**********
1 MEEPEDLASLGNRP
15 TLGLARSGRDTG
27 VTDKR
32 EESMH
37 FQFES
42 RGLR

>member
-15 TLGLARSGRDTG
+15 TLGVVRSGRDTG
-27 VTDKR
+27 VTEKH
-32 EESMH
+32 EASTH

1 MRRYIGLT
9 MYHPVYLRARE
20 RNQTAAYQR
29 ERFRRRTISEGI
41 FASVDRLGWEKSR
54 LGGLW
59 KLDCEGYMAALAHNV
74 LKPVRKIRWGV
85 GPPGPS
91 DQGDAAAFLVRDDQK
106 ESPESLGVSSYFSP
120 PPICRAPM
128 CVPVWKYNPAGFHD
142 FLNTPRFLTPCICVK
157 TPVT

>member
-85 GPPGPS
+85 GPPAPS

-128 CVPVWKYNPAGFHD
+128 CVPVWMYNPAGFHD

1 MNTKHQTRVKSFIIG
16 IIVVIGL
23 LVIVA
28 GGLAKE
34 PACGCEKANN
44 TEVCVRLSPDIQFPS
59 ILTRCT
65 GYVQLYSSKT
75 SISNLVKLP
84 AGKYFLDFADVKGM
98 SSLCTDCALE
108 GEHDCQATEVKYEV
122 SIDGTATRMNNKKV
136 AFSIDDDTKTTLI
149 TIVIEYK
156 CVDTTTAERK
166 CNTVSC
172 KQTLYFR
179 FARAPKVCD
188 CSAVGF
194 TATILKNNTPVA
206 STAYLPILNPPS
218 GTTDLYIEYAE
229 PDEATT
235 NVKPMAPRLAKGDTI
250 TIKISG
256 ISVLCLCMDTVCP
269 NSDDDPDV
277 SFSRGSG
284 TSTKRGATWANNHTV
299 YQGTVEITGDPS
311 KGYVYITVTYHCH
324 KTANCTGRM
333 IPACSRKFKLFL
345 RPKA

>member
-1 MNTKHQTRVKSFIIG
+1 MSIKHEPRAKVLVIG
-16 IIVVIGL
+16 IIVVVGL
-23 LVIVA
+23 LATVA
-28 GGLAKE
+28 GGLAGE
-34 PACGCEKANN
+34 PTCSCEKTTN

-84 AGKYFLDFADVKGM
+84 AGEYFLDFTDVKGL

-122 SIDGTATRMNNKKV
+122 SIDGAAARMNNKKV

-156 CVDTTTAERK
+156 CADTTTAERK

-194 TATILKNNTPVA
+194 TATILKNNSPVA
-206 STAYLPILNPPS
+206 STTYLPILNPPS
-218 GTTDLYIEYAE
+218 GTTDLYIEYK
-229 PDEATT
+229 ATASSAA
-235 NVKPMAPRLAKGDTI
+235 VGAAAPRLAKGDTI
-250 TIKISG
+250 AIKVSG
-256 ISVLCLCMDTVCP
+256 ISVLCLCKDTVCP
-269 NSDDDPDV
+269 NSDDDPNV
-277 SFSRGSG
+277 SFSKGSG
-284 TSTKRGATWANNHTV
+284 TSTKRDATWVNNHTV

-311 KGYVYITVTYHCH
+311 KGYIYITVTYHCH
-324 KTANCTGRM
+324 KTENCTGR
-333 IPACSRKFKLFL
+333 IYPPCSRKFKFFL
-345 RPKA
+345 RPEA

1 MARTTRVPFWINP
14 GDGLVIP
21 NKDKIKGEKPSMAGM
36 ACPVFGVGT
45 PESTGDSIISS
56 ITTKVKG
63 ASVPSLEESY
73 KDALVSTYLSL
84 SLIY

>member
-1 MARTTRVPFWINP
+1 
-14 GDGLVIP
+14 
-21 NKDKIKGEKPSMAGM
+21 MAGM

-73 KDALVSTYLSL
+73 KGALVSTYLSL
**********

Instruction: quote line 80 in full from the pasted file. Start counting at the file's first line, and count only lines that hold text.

-84 AGKYFLDFADVKGM